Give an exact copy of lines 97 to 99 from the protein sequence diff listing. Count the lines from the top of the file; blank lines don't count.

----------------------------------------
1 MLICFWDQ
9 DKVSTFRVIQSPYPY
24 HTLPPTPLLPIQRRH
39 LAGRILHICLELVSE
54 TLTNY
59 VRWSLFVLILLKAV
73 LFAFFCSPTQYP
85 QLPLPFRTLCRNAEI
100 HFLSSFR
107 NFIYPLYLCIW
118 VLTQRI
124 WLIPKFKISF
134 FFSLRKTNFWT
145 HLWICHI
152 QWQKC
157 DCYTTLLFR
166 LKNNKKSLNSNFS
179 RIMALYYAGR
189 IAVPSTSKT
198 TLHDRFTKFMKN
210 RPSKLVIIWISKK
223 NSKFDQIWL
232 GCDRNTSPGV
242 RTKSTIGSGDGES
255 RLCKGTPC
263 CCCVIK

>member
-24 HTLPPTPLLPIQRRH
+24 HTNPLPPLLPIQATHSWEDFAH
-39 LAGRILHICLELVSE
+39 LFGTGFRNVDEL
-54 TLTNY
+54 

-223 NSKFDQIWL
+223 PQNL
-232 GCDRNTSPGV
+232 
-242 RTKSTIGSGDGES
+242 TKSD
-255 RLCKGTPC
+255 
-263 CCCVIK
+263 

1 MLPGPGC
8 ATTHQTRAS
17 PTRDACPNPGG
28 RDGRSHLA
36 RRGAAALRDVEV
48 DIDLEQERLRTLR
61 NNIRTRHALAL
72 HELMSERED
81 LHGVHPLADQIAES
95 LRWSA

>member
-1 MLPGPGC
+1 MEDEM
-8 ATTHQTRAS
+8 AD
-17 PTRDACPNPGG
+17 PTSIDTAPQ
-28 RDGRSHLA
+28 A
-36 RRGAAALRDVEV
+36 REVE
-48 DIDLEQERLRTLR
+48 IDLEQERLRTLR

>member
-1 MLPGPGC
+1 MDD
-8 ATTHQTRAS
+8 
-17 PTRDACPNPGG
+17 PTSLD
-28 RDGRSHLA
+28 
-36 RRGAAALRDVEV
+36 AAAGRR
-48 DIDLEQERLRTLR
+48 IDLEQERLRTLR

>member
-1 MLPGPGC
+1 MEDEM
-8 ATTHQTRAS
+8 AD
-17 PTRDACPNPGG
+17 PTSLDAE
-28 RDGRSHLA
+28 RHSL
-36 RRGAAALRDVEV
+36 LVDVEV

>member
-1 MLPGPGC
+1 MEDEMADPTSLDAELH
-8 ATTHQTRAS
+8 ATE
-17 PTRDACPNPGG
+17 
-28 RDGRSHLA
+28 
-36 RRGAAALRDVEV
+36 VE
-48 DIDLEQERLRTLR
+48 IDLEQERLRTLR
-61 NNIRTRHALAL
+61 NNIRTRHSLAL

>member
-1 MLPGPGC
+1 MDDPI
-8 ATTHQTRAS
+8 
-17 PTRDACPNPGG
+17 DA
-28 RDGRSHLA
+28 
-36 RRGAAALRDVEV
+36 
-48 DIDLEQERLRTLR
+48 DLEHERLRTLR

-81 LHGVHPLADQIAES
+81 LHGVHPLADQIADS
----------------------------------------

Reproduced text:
+17 
-28 RDGRSHLA
+28 